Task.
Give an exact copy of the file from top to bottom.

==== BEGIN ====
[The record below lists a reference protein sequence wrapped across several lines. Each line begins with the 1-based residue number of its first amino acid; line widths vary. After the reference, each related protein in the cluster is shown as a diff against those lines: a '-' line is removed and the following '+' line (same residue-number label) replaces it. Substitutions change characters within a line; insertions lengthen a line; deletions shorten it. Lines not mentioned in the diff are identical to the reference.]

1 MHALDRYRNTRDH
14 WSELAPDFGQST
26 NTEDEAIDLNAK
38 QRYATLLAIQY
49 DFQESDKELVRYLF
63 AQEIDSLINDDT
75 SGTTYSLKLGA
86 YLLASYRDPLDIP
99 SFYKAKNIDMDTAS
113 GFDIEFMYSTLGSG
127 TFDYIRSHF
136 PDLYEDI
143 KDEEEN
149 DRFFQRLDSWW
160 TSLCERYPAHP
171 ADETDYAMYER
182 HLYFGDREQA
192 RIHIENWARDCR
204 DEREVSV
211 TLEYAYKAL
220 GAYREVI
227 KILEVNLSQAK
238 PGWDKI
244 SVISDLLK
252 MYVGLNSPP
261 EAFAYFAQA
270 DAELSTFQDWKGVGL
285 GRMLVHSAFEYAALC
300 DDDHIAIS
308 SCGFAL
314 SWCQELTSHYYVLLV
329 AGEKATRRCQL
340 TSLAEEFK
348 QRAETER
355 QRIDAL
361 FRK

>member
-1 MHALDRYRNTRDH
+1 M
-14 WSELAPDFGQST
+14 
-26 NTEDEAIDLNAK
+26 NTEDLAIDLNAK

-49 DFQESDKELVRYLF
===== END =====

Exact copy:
[The record below lists a reference protein sequence wrapped across several lines. Each line begins with the 1-based residue number of its first amino acid; line widths vary. After the reference, each related protein in the cluster is shown as a diff against those lines: a '-' line is removed and the following '+' line (same residue-number label) replaces it. Substitutions change characters within a line; insertions lengthen a line; deletions shorten it. Lines not mentioned in the diff are identical to the reference.]

1 MHALDRYRNTRDH
14 WSELAPDFGQST
26 NTEDEAIDLNAK
38 QRYATLLAIQY
49 DFQESDKELVRYLF
63 AQEIDSLINDDT
75 SGTTYSLKLGA
86 YLLASYRDPLDIP
99 SFYKAKNIDMDTAS
113 GFDIEFMYSTLGSG
127 TFDYIRSHF
136 PDLYEDI
143 KDEEEN
149 DRFFQRLDSWW
160 TSLCERYPAHP
171 ADETDYAMYER
182 HLYFGDREQA
192 RIHIENWARDCR
204 DEREVSV
211 TLEYAYKAL
220 GAYREVI
227 KILEVNLSQAK
238 PGWDKI
244 SVISDLLK
252 MYVGLNSPP
261 EAFAYFAQA
270 DAELSTFQDWKGVGL
285 GRMLVHSAFEYAALC
300 DDDHIAIS
308 SCGFAL
314 SWCQELTSHYYVLLV
329 AGEKATRRCQL
340 TSLAEEFK
348 QRAETER
355 QRIDAL
361 FRK

>member
-1 MHALDRYRNTRDH
+1 M
-14 WSELAPDFGQST
+14 
-26 NTEDEAIDLNAK
+26 NTEDLAIDLNAK

-49 DFQESDKELVRYLF